Protecting children – what’s the point of serious case reviews?
So, Amanda Hutton has been found guilty of the manslaughter of her son, Hamzah Khan.
He was four years old when he died, though when he was found, he was so tiny he was wearing a six to nine month baby gro. And he was found two years after his death, mummified in his cot, surrounded by rubbish and vodka bottles in the family home. It was also strewn with rubbish, mouldy food, empty bottles, and dirty nappies.
The court had heard how Amanda Hutton had ignored her child as he starved to death so that she could feed her own addiction to alcohol.
A tragic, appalling case. An extreme example of neglect. What could have been done to prevent his death? Well the court also heard how the “authorities” had missed many opportunities to step in and do something.
Hamzah was a child who’d never seen a doctor. All parents will think of the red book you’re given when your baby is born, so that doctors can monitor his weight and height and make sure all his immunisations are up to date. Hamzah never arrived for any of these “vital” checks. He was disappearing from view almost from the moment he was born.
Police arrived at the family home eight months before his death – by now resembling a rubbish tip inside and out – and Amanda Hutton (above) was deemed a responsible adult to continue caring for him. Social workers missed opportunities to do something which might have protected Hamzah.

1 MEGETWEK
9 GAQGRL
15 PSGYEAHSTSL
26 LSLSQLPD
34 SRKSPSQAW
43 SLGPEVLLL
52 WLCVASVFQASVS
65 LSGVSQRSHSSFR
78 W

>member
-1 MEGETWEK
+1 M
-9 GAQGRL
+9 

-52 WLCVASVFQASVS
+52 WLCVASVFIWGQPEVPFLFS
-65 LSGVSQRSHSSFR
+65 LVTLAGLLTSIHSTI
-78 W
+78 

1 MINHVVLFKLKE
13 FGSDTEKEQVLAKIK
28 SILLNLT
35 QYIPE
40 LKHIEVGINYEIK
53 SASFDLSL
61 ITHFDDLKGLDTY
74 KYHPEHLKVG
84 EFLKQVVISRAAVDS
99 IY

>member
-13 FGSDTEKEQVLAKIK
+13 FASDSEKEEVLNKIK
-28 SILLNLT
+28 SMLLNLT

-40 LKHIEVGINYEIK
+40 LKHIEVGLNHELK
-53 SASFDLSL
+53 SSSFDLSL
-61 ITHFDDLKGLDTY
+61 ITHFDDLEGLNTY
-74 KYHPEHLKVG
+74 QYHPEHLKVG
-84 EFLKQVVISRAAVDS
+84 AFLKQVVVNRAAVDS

And so just moments after the verdict came through it was announced there would be a serious case review. Of course there will.
200 serious case reviews a year
Ironic that one of today’s other main stories is the publishing of a serious case review into the death of another child, Keanu Williams. He was two when he died. This time his mother had beaten him to death. Rebecca Shuttleworth is now serving a life sentence for murder. It’s one slight difference in the two stories but there are many other depressing familiarities.
The serious case review found there were “a number of significant missed opportunities” to save his life. Police, social services and health professionals had “collectively failed” to protect him. Even Shuttleworth herself, interviewed for the review in jail, expressed “surprise” that social workers had allowed her to keep him. Perhaps if she’d have mentioned to the social workers at the time that she didn’t think she was fit to care for him, they might have spotted that fact too.
By now we can all close our eyes and take a guess at what serious case reviews will say. There needs to be “more communication”, a “multi agency approach” and – I almost scream as I write – “better sharing of information.”
There are around 200 serious case reviews written every year after children have been seriously injured or killed and increasingly they seem to say the same thing. Yet little or nothing changes.
So we’ll wait for the serious case review into the death of Hamzah Khan and when it comes it can sit alongside today’s into the death of Keanu Williams, and Baby P, and Khyra Ishaq and Victoria Climbie, to name but a tragic few.
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